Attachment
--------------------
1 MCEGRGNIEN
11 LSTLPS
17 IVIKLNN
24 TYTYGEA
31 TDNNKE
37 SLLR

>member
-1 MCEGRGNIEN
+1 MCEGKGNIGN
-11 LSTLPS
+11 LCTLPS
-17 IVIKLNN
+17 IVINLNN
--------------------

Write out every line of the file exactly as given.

1 MCEGRGNIEN
11 LSTLPS
17 IVIKLNN
24 TYTYGEA
31 TDNNKE
37 SLLR

>member
-1 MCEGRGNIEN
+1 MCEGKGNIGN
-11 LSTLPS
+11 LCTLPS
-17 IVIKLNN
+17 IVINLNN